What makes a move-up subdivision with a wobbly reputation worth a full year of three-way negotiation amid public pressure to create a community with budget-busting requirements? Well, location may be everything, but a screaming deal certainly helps.
For Pulte Homes' Tucson division, location certainly ignited interest in Tucson's much-touted sustainable/new urbanist Civano subdivision. It wasn't always a hot location though—21 miles southeast of downtown Tucson, Civano was long dismissed as too remote from local job markets. But the growth wave finally arrived, converting Civano's 1,500 remaining unbuilt homesites into a big opportunity.
So what made it a great deal? A motivated seller, of course—Fannie Mae had owned the project since 1998 and found that the master developer's seat was uncomfortable. Ultimately, Pulte got 476 acres for just $8.57 million, well below one competitor's near $30,000,000 valuation.
Pulte now has excellent field position, says local market researcher John Strobeck, of Bright Future Builder Consultants: By sidestepping lot scarcity and ever-longer approval cycles, Pulte could dominate local markets for perhaps the next three years—those 1,500 lots are 20 percent of the current total local inventory, and less than 9 percent of rapidly growing eastern Pima County remains open for development.
But Civano is much more than just another “turn-around.” Launched to international fanfare, the public/private proof-of-concept for solar energy “best practices” had morphed into a new-urbanist poster child. Everything from platting and “solar access” to energy and water use is governed by a complex Memorandum of Understanding (MOU) mandating oft-conflicting goals for solar-energy, building science, and new urbanism, created and overseen by multiple State and local agencies. The combination of restrictive planning doctrine on top of new technology proved wildly unpopular with builders attuned to Tucson's “extremely price sensitive production market,” according to Strobeck. Several small builders enjoyed success at Civano, but two went bankrupt, tainting the project's reputation. Larger players stayed out in droves, building thousands of homes in surrounding developments instead. Six years after approvals, just 400 of Civano's 1,900 zoned lots had houses—leaving a beckoning island of raw but approved land in the middle of Tucson's now-hottest market.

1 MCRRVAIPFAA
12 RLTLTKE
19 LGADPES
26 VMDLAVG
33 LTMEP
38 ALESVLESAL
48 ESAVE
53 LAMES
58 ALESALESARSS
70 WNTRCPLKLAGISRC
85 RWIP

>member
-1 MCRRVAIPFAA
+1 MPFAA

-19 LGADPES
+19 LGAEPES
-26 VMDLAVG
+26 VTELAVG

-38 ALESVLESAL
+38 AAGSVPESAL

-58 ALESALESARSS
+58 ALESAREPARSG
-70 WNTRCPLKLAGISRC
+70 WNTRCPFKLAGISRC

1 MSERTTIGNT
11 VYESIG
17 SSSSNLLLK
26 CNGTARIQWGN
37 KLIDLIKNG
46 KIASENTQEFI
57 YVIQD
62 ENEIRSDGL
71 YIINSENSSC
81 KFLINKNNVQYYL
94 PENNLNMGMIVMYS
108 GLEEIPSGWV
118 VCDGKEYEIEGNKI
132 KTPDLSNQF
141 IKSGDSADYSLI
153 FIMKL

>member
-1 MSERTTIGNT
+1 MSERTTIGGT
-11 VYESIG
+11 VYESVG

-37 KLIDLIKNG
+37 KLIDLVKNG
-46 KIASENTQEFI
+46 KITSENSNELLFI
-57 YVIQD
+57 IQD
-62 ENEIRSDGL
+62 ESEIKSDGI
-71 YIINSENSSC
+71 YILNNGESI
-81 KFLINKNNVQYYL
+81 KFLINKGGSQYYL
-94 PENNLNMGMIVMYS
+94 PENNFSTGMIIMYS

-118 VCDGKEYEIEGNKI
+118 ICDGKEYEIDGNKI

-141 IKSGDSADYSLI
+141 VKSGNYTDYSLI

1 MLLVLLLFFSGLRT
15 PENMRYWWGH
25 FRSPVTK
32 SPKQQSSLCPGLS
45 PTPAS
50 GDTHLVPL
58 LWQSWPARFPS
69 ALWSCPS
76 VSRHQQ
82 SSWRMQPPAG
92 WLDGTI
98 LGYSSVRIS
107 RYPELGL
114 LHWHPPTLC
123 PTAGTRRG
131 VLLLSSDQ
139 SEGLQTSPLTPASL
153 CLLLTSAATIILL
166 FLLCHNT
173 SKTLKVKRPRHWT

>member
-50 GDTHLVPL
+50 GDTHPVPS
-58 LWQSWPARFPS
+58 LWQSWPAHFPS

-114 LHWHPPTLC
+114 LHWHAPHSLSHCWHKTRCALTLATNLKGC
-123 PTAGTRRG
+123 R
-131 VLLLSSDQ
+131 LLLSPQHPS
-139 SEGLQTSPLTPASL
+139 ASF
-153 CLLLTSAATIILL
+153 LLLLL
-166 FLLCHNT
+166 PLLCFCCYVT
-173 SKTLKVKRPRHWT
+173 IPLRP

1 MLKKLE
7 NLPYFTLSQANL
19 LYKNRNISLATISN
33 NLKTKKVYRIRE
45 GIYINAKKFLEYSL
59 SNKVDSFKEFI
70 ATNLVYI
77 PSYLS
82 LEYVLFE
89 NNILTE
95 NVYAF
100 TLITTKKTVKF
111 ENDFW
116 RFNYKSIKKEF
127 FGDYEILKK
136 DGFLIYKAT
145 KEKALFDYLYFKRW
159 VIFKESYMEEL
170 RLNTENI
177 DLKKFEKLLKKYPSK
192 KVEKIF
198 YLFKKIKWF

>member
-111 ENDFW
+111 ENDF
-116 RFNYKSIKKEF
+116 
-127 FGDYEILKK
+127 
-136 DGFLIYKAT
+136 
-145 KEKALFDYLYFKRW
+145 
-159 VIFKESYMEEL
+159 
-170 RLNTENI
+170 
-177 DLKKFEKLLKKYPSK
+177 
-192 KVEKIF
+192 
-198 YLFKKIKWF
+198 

Brave Builder Pulte snatched the prize only after navigating a gauntlet other builders might prefer to forego. While both Fannie Mae and the City of Tucson saw Pulte as a potential savior, Civano also has a wildly passionate resident population of highly educated “cultural creative” families, firmly united for new urbanist “community values” and against grid-platted front-loaded production housing. They organized as “Civano Neighbors” and then applied considerable political muscle to Pulte's negotiations with Fannie Mae and the City of Tucson. Fannie Mae pushed to abandon the ambitious energy performance standards and new urbanist detailing at the core of Civano's international reputation, but Civano Neighbors were adamant—pedestrian-oriented high-performance housing was non-negotiable. Pulte's regular product met the current energy standards with little more added than a solar-water heater, but stricter future standards, streetscapes, requirements for mixed-use development, and parking remained stumbling blocks until Pulte pleased the Neighbors.